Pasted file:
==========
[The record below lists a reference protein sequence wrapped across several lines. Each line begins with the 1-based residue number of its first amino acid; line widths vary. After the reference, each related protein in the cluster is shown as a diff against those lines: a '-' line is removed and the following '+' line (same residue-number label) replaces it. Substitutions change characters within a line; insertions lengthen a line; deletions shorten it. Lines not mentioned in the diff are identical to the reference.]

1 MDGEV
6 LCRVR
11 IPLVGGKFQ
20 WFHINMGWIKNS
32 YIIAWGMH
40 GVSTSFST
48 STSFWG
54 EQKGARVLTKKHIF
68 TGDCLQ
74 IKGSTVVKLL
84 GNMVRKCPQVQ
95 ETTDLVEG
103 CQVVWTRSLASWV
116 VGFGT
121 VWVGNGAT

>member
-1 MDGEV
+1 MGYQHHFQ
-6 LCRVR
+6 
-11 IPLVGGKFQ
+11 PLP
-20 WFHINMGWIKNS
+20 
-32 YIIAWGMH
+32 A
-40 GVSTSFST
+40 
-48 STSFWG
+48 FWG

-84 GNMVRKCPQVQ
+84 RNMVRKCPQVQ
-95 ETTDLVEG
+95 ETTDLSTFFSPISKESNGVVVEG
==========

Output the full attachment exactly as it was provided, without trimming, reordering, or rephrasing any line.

[The record below lists a reference protein sequence wrapped across several lines. Each line begins with the 1-based residue number of its first amino acid; line widths vary. After the reference, each related protein in the cluster is shown as a diff against those lines: a '-' line is removed and the following '+' line (same residue-number label) replaces it. Substitutions change characters within a line; insertions lengthen a line; deletions shorten it. Lines not mentioned in the diff are identical to the reference.]

1 MDGEV
6 LCRVR
11 IPLVGGKFQ
20 WFHINMGWIKNS
32 YIIAWGMH
40 GVSTSFST
48 STSFWG
54 EQKGARVLTKKHIF
68 TGDCLQ
74 IKGSTVVKLL
84 GNMVRKCPQVQ
95 ETTDLVEG
103 CQVVWTRSLASWV
116 VGFGT
121 VWVGNGAT

>member
-1 MDGEV
+1 MGYQHHFQ
-6 LCRVR
+6 
-11 IPLVGGKFQ
+11 PLP
-20 WFHINMGWIKNS
+20 
-32 YIIAWGMH
+32 A
-40 GVSTSFST
+40 
-48 STSFWG
+48 FWG

-84 GNMVRKCPQVQ
+84 RNMVRKCPQVQ
-95 ETTDLVEG
+95 ETTDLSTFFSPISKESNGVVVEG